section 0.  Its origin is defined in S.MAC.  Once changed, ALL monitor
modules must be reassembled, however, it is not  necessary  to  change
this definition.  The .CSUB., .HIGH. and .XHGH. origins may be changed
by defining CSBORG, MONORG, and/or XHIORG respectively in the optional
symbol definition portion of MONGEN.

AUTCON will no longer allocate core  from  above  the  monitor's  high
segment, but instead will utilize monitor free core.

5.3.8  CDB Lengths - Computing an offset into a CPU Data  Block  (CDB)
is  now  done using IMULIs of .CPLEN rather than LSHs of .CPSOF.  This
is to facilitate increasing the length of the CDB in the future.   See
MCO 13330 for more information.

5.3.9  Command Line Editing - The monitor  contains  unsupported  code
which  implements  a  simple  command line editor.  The feature may be
enabled by setting the symbol M.EDIT to 1  in  the  octal  definitions
section  of  the MONGEN dialogue.  The editor works only in line mode.
When a program enters  character  mode  or  utilizes  the  break  mask
feature,  the  editor  is  automatically disabled.  It will be enabled
again when the program enters line mode or  when  the  user  exits  to
monitor   level.   The  editor  has  a  simple  one-character  command
interface.  The Control-F is the search command character.

Suppose a user  types  "COPY FOO.MAC-FOO.OLD<RETURN>".   Clearly,  the
intended  command was "COPY FOO.MAC=FOO.OLD<RETURN>".  The user merely
needs to change the "-" to an "=".  To correct the mistake,  the  user
starts  by typing "^F-".  The "^F" invokes the search command, and the
"-" tells the command what character to search for.  The monitor  then
copies  all  the  characters  up  to  and  including  the "-" from the
previous line to the current line (and they echo as they are  copied).
Thus the current line now contains "COPY FOO.MAC-".  The user may then
type <RUBOUT>.  This deletes the  "-"  from  the  current  line.   The
current  line  now  contains "COPY FOO.MAC".  The user then types "=".
This  inserts  an  "="  into  the  line.   The   line   now   contains
"COPY FOO.MAC=".   The  user  then  types "^F^F".  This re-invokes the
search command and tells the monitor to search for a "^F".  The search
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picks  up where the earlier one left off.  Note that the previous line
did not contain a "^F".  The monitor now searches all the way  to  the
end  of the line (copying characters as it goes) but fails to find the
"^F".  Thus the current line now contains "COPY FOO.MAC=FOO.OLD".  The
user may now type a <RETURN> to complete the command.

5.3.10  Device Type Codes - The  device  type  definitions  in   S.MAC
(.TYxxx)  have  been changed so it is not necessary to divide the type
by .TYEST when checking the device type obtained from a LDB AC,PDVTYP.
The  definitions  in  all  prototype  DDBs  have  been  changed  to be
.TYxxx*.TYEST.  Please check all customer-specific code for references
to .TYxxx and change them as stated above.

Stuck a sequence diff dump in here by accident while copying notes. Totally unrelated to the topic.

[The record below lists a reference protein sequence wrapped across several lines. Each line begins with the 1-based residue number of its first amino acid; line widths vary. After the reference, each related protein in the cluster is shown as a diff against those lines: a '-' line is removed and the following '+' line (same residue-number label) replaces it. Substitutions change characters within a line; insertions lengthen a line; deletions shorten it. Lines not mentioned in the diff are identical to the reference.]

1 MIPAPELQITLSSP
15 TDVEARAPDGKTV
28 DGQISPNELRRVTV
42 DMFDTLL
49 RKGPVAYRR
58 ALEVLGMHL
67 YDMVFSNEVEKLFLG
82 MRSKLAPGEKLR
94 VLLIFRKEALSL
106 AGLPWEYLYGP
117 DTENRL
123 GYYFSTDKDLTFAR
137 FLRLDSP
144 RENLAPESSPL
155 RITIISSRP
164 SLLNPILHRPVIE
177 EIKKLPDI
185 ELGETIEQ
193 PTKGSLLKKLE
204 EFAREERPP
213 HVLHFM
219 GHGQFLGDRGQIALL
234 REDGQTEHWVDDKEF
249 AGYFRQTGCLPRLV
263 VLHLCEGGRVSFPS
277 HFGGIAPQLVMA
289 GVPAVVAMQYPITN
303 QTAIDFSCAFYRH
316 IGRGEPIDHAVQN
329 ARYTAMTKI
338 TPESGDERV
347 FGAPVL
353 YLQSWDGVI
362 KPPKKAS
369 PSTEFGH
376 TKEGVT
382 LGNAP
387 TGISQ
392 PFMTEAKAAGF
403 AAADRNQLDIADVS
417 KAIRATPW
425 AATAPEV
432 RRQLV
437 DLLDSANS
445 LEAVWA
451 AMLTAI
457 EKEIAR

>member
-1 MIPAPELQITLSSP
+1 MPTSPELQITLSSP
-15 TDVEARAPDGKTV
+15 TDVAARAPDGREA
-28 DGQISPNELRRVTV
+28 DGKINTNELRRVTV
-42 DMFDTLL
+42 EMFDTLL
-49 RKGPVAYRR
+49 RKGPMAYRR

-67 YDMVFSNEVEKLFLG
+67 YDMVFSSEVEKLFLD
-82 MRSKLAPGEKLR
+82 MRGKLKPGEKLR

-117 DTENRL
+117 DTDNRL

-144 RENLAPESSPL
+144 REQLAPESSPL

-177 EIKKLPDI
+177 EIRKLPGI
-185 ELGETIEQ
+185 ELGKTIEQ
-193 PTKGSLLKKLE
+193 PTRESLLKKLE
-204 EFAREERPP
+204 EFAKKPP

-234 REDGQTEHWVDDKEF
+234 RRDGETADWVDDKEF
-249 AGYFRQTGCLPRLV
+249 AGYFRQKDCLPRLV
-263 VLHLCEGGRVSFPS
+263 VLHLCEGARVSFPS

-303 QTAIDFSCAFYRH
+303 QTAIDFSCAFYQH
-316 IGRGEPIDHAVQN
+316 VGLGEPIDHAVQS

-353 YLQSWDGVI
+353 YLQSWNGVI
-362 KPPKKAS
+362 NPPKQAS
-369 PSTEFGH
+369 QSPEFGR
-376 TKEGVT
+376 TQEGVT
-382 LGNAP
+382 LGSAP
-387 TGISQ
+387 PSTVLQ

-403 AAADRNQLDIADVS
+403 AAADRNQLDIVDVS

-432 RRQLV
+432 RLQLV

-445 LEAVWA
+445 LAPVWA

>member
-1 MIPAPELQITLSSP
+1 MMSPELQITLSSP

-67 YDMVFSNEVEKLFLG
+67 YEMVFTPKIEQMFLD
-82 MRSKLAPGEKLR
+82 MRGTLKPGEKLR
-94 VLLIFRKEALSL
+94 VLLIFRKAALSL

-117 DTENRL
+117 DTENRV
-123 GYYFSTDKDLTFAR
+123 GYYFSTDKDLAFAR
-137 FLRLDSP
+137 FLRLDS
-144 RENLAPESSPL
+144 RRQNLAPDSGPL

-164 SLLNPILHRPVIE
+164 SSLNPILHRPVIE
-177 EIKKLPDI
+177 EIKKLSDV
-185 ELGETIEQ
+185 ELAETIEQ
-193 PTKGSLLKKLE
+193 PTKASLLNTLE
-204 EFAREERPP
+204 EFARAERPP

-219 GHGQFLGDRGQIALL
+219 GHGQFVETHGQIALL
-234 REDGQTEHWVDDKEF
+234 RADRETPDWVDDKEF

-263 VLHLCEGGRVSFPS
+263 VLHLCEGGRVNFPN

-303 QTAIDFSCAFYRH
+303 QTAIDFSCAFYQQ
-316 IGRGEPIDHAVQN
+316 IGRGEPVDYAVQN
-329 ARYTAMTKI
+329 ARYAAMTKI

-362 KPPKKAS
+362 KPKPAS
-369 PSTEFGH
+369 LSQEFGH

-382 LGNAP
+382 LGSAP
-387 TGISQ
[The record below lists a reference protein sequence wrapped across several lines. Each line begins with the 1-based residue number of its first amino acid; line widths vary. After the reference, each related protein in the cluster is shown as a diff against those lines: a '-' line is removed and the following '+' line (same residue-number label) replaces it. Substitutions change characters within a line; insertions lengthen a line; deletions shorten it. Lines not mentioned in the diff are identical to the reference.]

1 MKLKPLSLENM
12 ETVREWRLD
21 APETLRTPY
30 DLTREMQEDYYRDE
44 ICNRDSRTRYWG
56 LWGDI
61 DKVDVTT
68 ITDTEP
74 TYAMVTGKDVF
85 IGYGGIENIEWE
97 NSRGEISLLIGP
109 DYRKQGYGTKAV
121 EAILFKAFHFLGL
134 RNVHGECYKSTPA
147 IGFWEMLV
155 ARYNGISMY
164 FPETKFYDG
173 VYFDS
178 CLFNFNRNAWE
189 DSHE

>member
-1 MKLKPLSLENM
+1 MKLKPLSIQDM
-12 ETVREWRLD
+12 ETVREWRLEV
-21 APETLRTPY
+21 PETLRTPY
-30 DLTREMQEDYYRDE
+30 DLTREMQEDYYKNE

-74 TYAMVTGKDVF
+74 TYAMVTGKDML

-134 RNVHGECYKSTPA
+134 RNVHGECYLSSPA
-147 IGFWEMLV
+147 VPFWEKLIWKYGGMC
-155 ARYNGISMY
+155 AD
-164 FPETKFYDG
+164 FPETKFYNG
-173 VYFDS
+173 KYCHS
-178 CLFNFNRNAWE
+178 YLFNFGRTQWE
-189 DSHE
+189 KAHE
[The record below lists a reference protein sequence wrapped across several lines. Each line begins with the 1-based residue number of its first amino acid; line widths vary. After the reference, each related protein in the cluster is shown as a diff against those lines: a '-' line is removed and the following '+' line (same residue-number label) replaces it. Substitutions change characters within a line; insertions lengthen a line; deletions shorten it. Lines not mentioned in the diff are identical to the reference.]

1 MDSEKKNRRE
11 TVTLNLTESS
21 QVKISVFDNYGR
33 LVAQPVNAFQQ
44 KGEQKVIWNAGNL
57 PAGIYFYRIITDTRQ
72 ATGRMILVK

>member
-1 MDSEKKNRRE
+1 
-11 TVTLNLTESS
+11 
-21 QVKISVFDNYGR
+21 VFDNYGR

5.3.11  DTEs - The monitor has  the  ability  to  sense  the  type  of
communications  front end on each DTE.  Consequently, there is no need
to specify in MONGEN, the type of protocol  each  DTE  will  use.   In
addition,  the  DTEs  may reloaded with a different type of front end.
For example, if you have a DTE which normally  runs  an  ANF-10  front
end,  but  need to use a DN60 for some amount of time, the ANF DTE may
be reloaded with DN60 code without reloading the monitor.   Some  work
was  required  in  the .P11 code to accomplish sensing front end types
and changing protocols without a monitor reload.  Therefore, you  must
reassemble your ANF-10 DTE-based front ends with the software supplied
on the distribution tapes.  In addition, DN60 front ends must also  be
rebuilt.   Changes  to  the  DN60/DTE  driver,  XDTE10.P11,  has  been
distributed on an Autopatch tape.  DECnet MCBs do not need reassembly.

All .P11 changes are compatible with older monitors.  There is no need
to  run  older  front end software when dropping back to older monitor
versions.  However, this release  of  the  monitor  does  require  the
latest changes to the .P11 code.

5.3.12  Disk Initialization - The xxxHWP and xxxUPA routines in ONCMOD
and  SYSINI  respectively  have  been  moved into the appropriate disk
drivers under the $INIT PSECT.  ONCMOD no  longer  contains  any  code
that  has intimate knowledge of a how to talk to a disks on the driver
level.  See MCO 13275 for more information.

5.3.13  DX10 - The  DX10  is  an  I/O  bus  to  IBM  magtape   channel
interface.  It is, once again, a supported device due to the number of
customers who still use DX10s.
Beware file for TOPS-10 Version 7.04                           Page 14

5.3.14  GETTAB Table Changes - The GETTAB UUO has had a long  standing
bug  where  it would return a zero if the specified table was only one
word long.  In order to fix that problem, the NUMTAB was  modified  so